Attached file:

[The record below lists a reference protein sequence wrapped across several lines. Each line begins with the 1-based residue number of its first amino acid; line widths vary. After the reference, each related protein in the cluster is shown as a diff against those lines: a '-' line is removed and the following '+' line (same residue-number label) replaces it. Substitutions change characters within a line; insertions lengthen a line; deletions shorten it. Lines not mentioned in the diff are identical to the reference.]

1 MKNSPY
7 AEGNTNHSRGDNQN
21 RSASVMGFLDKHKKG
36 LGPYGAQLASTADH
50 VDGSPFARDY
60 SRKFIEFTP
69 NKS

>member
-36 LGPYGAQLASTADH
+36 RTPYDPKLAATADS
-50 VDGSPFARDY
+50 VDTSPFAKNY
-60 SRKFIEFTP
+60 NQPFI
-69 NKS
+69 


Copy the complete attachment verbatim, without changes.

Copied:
[The record below lists a reference protein sequence wrapped across several lines. Each line begins with the 1-based residue number of its first amino acid; line widths vary. After the reference, each related protein in the cluster is shown as a diff against those lines: a '-' line is removed and the following '+' line (same residue-number label) replaces it. Substitutions change characters within a line; insertions lengthen a line; deletions shorten it. Lines not mentioned in the diff are identical to the reference.]

1 MKNSPY
7 AEGNTNHSRGDNQN
21 RSASVMGFLDKHKKG
36 LGPYGAQLASTADH
50 VDGSPFARDY
60 SRKFIEFTP
69 NKS

>member
-36 LGPYGAQLASTADH
+36 RTPYDPKLAATADS
-50 VDGSPFARDY
+50 VDTSPFAKNY
-60 SRKFIEFTP
+60 NQPFI
-69 NKS
+69 